The creation of a senior thesis is a defining achievement in the lives of Princeton students. Eamon Foley of the Class of 2015, an anthropology concentrator who also earned a certificate in theater, appeared in six Broadway productions before coming to Princeton. For his theater thesis, he created an original theater-dance piece, "Hero" — the story of a young man transformed by his experiences in the Vietnam War, told through indie rock music, dance and aerial choreography.
Video still from Danielle Alio, Office of Communications
Video feature: 'Hero': The making of a senior thesis
Posted June 22, 2015; 12:00 p.m.
Follow Princeton's Eamon Foley on his yearlong journey of creating an original theater-dance work, "Hero," for his theater senior thesis. (Video by Danielle Alio, Office of Communications)
Editor's note: This short documentary was reported and produced over a 10-month period during the 2014-15 academic year. Two members of the Office of Communications, videographer and multimedia supervisor Danielle Alio and arts and humanities writer Jamie Saxon, worked closely with the Lewis Center for the Arts and Eamon Foley, who agreed to give us full access to shoot interviews and footage capturing key moments and milestones throughout the year. More than 70 hours of footage, including Foley's video journal, were edited to create the 30-minute film.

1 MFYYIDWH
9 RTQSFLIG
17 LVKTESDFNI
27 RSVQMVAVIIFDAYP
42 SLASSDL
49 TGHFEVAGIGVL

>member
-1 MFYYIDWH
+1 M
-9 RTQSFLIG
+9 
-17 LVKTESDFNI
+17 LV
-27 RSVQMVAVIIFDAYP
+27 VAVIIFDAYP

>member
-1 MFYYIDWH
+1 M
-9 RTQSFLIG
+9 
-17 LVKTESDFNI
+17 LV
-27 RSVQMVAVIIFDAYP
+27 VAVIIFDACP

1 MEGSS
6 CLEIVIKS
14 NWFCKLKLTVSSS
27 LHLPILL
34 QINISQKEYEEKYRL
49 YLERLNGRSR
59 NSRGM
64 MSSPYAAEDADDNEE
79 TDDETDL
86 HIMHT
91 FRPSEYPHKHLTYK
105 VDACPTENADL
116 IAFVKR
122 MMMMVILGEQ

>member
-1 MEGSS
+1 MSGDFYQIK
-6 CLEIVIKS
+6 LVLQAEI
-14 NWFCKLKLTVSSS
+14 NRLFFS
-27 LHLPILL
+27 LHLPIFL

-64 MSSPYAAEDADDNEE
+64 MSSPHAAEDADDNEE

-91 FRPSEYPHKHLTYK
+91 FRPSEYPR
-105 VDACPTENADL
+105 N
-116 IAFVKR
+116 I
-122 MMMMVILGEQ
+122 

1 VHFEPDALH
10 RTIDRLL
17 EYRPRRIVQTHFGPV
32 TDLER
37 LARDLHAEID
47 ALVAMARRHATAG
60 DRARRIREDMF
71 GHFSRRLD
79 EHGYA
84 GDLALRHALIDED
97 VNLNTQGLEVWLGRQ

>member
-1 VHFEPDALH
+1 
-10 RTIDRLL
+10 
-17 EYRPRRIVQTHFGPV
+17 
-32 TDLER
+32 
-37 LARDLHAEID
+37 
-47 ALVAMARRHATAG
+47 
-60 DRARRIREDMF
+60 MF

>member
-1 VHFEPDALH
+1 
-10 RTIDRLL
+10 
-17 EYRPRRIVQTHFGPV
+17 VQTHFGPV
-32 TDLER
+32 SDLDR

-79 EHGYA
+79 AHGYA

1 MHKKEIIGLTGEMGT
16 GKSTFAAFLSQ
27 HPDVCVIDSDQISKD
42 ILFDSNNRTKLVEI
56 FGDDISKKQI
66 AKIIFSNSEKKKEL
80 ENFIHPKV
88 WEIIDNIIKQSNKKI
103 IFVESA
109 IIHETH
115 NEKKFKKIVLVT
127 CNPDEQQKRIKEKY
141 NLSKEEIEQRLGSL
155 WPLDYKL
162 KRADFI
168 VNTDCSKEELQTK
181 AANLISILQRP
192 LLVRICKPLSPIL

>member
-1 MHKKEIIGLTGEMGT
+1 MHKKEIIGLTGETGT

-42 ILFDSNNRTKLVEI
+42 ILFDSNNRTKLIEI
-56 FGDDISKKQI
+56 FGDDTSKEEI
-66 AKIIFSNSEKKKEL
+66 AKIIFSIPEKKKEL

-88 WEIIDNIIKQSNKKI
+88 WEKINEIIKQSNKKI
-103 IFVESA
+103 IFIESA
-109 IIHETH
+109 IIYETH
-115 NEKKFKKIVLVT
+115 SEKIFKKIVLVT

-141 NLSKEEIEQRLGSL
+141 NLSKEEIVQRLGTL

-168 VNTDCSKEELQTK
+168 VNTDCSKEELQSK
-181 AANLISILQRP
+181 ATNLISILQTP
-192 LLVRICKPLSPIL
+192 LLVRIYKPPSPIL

From studying the culture of war to creating a theater piece featuring aerial choreography, Eamon Foley's senior year at Princeton allowed him to experiment with and execute many of the ideas that had interested him for years.
Foley earned an anthropology degree and a certificate in theater in spring 2015. Princeton students must write a senior thesis or conduct an independent research project for their major and certificates, and the creation of the thesis is considered a defining achievement in students' academic lives. For his theater thesis, Foley blended his academic studies with his professional experience as a performer to create an original theater-dance piece titled "Hero." The work was performed April 25-May 1 at the Lewis Center for the Arts' Matthews Acting Studio, the Program in Theater's black box theater.